“An organized writer is a productive writer” –Synova Cantrell
I travel all over the Ozarks, speaking to various writing groups spanning all genres. I hear one complaint throughout every group. “I can’t get very much accomplished. I don’t have enough time. What am I doing wrong?” The answer lies in your organization. Here are a few tips to make the most of your time.
“Don’t mistake a busy day with productivity. You may have done a lot but was it in the right direction, and something worthwhile?” – Jim Rohn.
I: Organize your Time:
Everyone wants to be their own boss, but this freedom has its setbacks. Housework, yard work, and procrastination can hinder your work ethic if you let them. Schedule time to write and let others know you are ‘at work.’ Create a “writer at work” sign and post it on your door if needed.
Plan what you will do during your writing time the day before. This way, you won’t spend half of your time deciding what you need to do. Make a list of five things that you need to do and list them in order of importance.
Jim Rohn suggests that every night before you go to bed, you do this planning procedure for your next day, whether it be organizing your housework, organizing your to-do list for your day job, or in my case, organizing my writing time.
II: Organize your papers:
Go as paperless as possible. I know it’s hard for those of us who were raised in the 1980s. We love the color-coordinated notebooks, the fluorescent sticky notes, and the highlighter pens, but it’s 2020. Most of those things can be stored on your computer’s hard drive or an online cloud storage service. Save yourself a headache and save a few trees. Try to go as paperless as possible. There are a ton of online organizational tools available.
Google Docs allows you to upload all of your word documents onto the google cloud and automatically saves your progress. That means no more losing your work when your computer crashes.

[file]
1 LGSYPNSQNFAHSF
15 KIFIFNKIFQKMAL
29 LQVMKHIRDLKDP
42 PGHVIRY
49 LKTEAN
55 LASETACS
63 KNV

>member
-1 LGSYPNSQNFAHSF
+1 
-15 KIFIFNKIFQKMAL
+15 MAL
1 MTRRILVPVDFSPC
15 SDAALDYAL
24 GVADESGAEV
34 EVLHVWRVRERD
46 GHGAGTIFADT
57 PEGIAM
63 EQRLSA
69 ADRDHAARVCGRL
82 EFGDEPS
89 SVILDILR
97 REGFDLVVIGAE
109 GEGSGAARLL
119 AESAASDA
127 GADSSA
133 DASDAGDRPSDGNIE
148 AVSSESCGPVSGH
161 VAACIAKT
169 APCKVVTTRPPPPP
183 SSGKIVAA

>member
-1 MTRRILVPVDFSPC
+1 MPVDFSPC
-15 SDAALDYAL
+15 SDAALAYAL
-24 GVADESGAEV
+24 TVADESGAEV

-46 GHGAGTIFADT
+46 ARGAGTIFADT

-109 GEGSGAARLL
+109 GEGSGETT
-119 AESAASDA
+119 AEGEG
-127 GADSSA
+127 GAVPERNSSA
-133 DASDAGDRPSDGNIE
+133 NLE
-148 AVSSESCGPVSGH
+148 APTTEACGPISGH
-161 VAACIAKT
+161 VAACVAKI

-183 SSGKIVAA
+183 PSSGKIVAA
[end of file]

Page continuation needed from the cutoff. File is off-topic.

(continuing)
The Google Playstore on your android phone has several document scanning apps. These apps will allow you to take a photo of your documents and save them to your choice of locations. Iphones offer their own renditions of scanning apps.
III: Implement a note-taking system or journal:
After going on my rant about being paperless, I suggest that you implement a note-taking system or a journal. Now there are plenty of online tools available for you if you would like to keep your journaling paperless. You can use Google Docs with the talk-to-text option, or you can use Evernote.
However, if you are like me, I still have a hardcover notebook that I carry around with me for my journaling exercises. Why do you need a journal? It is simple. What happens when you are in the middle of something important, and you get a million-dollar idea for your book? Do you grab a scrap of paper and try to scribble it down before you forget? Or do you simply rely on your memory?
We get distracted easily, or at least I do. I lose little scraps of paper, and I hate digging through piles of paper, trying to find the one corner that had my note on it. Instead of doing that, I have a beautiful gold foiled notebook that I carry around with me. I write down all my ideas and all my thoughts, whether they’re good or bad. Then when it’s full, I put it on my bookshelf with my other books. I can always refer back to that notebook to see how far I have progressed in my business and to get good ideas I may have forgotten to implement.
However you decide to accomplish this, I recommend that you start gathering all of your ideas in one place, whether online or in a notebook. I love the beautiful foiled notebooks and journals from Flame Tree Books.
IV: Keep Track of Your Work Hours:
Keep track of your work hours. Why would you do this? For one, the biggest excuse I hear is, “I don’t have enough time to write.” There are thousands of articles online about time management. I even have a video about time management on YouTube. In reality, time management is impossible. We all have 24 hours in a day. That’s all. We need to manage our to-do list. We can’t manage the time, but we can control how we spend it.
What happens if you have an hour to work on your writing? If you’re like most, you will sit down at your computer, laptop, or phone and promptly get distracted by social media, research, or a call. By the time you are done, you have written for about 15 minutes, and 45 minutes was wasted.